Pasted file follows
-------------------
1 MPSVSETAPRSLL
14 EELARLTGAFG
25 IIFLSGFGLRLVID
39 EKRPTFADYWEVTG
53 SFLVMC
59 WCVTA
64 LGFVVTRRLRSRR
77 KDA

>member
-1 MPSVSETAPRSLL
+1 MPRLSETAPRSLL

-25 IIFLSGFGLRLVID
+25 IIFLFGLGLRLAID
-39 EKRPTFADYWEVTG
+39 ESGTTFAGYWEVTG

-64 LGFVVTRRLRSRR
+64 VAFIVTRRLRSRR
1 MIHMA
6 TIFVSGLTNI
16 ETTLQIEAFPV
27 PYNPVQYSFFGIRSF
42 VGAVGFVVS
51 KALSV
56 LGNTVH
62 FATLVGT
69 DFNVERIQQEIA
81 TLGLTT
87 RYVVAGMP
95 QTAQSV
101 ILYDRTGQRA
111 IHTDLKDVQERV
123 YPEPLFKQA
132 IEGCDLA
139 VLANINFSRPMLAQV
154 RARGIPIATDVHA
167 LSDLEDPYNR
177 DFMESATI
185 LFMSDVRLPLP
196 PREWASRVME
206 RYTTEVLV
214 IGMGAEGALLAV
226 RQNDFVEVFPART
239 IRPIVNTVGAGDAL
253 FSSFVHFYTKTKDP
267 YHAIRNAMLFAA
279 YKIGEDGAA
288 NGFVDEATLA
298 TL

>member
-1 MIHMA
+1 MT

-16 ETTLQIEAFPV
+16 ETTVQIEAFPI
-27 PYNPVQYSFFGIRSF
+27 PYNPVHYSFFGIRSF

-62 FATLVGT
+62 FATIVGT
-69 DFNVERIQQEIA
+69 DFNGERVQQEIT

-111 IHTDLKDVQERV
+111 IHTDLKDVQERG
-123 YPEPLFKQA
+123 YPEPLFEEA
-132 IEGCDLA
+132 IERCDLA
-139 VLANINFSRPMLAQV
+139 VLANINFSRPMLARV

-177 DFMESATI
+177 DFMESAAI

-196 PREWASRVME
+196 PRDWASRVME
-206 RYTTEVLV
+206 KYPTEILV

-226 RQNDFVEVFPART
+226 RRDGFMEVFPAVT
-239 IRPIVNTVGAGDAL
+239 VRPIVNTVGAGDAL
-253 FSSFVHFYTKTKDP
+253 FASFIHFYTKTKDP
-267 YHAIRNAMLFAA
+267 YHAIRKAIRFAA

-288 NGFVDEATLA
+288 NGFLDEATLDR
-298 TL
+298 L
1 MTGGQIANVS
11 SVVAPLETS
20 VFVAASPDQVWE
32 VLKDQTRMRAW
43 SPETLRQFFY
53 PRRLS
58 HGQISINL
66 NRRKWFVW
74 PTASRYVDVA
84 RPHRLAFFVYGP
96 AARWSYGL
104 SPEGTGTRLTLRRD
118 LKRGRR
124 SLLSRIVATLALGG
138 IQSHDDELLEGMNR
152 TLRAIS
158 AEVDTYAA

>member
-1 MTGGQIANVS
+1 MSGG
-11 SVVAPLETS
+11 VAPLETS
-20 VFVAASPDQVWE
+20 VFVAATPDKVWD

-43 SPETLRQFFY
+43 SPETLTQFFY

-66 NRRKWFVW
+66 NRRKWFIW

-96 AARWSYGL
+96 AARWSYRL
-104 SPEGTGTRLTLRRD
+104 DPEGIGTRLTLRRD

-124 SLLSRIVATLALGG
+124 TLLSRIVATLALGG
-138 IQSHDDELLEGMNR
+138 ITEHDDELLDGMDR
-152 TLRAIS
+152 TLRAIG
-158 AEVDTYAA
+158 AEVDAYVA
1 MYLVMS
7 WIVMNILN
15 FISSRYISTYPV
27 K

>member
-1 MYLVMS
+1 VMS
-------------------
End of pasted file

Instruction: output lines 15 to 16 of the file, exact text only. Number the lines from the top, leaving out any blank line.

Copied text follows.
+39 ESGTTFAGYWEVTG

-64 LGFVVTRRLRSRR